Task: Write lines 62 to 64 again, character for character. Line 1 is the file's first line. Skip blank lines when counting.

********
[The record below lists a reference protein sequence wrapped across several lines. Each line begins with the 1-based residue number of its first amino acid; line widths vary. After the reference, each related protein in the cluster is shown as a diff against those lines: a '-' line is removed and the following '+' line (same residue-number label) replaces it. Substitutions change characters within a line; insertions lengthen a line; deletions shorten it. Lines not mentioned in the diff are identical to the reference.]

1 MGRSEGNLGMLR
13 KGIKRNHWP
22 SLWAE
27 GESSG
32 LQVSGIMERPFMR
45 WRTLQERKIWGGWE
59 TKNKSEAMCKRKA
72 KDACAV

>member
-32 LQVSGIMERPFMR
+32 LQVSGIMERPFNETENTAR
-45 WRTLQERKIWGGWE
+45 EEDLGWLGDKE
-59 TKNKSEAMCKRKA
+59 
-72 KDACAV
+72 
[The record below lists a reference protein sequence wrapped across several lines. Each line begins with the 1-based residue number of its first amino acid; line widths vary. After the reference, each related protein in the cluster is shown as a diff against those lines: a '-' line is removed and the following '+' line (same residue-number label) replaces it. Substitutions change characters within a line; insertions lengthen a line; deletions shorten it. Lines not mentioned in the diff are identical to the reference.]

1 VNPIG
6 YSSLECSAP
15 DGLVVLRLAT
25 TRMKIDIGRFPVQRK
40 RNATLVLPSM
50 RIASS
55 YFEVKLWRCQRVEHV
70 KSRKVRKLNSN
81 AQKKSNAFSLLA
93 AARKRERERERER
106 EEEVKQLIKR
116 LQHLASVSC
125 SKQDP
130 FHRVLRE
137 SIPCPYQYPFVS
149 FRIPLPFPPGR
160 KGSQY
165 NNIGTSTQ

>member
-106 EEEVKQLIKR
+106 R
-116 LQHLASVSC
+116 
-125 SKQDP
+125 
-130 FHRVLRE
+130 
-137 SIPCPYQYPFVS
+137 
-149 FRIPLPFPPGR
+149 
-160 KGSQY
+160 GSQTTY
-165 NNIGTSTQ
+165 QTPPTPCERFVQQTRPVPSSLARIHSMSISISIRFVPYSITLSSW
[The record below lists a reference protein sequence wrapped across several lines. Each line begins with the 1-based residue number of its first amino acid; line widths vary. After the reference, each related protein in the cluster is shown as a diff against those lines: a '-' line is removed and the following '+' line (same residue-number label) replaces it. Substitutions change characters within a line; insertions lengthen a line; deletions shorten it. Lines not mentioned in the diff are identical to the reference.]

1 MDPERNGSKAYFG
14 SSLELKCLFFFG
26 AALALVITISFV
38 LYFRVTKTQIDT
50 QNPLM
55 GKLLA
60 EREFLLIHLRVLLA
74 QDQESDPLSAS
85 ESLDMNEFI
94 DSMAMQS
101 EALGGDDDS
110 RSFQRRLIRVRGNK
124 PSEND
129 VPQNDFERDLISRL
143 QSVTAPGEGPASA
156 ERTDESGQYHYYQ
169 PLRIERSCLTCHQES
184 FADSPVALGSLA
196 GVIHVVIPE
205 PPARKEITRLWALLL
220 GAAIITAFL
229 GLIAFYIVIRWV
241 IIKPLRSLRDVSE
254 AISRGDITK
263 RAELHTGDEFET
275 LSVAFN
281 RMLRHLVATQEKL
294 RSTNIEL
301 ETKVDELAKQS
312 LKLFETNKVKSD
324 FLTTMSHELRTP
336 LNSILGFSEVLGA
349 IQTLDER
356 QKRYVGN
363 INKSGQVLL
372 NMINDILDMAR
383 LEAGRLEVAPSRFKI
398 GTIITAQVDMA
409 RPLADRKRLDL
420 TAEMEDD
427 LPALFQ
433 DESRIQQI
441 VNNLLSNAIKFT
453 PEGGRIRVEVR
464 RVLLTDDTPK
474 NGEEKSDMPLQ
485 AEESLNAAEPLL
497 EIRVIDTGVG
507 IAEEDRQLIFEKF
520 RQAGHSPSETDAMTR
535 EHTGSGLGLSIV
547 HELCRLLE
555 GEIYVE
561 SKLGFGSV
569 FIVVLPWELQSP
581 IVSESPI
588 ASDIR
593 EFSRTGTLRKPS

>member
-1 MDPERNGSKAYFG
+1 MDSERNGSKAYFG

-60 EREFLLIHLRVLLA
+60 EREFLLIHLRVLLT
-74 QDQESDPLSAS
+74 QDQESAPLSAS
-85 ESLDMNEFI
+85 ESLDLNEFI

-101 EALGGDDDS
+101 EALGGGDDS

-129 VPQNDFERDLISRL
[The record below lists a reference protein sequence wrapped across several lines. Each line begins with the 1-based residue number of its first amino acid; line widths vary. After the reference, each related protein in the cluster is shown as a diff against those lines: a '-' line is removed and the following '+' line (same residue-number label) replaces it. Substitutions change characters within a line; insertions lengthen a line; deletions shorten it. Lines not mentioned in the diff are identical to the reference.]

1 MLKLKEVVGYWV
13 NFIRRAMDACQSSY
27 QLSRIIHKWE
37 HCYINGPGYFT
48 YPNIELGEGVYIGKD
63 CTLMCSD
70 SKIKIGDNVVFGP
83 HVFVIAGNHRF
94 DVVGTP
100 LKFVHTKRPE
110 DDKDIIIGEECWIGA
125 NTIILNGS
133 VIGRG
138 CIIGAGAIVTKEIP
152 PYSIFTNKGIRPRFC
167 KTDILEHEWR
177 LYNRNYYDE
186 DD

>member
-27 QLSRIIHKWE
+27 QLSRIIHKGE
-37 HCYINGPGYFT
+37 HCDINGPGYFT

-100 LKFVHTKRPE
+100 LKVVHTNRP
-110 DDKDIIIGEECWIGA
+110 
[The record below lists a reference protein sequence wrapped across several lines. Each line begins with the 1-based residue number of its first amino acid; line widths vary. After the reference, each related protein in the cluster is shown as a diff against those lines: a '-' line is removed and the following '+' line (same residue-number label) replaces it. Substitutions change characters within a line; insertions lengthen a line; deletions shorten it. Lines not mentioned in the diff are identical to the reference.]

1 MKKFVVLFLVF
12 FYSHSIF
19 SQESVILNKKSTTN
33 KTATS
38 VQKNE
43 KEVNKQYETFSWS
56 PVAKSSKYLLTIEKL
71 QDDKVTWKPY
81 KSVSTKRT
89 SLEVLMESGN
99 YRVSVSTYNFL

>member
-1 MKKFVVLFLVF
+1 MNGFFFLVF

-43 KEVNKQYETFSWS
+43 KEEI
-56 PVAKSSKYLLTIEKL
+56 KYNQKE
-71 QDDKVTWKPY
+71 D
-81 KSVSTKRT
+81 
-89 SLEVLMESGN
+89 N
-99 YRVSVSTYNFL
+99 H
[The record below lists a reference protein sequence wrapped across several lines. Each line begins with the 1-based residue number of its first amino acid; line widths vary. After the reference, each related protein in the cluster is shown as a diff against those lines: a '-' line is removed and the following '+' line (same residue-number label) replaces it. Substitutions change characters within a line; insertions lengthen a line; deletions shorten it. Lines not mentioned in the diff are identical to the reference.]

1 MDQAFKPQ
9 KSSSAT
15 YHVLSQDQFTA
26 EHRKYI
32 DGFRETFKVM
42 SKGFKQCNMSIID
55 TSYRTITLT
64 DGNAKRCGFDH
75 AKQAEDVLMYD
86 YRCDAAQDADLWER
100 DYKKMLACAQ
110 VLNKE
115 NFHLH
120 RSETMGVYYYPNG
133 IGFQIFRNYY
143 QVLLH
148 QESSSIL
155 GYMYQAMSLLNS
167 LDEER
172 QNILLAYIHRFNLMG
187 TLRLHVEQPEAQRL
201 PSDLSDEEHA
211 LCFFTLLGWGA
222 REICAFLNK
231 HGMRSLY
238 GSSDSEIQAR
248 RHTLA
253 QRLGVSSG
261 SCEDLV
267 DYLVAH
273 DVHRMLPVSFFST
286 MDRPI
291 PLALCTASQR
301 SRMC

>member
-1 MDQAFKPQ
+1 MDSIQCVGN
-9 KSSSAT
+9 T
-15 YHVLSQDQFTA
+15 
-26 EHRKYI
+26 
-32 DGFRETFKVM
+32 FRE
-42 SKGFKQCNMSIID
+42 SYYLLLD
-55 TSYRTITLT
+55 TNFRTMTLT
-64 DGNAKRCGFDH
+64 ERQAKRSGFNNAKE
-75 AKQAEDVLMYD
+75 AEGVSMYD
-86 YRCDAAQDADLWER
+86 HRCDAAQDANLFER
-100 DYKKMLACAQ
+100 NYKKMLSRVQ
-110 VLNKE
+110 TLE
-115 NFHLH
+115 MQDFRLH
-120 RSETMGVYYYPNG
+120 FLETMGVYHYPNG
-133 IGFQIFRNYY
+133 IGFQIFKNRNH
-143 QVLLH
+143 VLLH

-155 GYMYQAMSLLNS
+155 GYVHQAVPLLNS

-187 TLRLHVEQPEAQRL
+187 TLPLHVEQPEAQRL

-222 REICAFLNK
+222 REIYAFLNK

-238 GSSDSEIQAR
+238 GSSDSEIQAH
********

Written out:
60 EREFLLIHLRVLLA
74 QDQESDPLSAS
85 ESLDMNEFI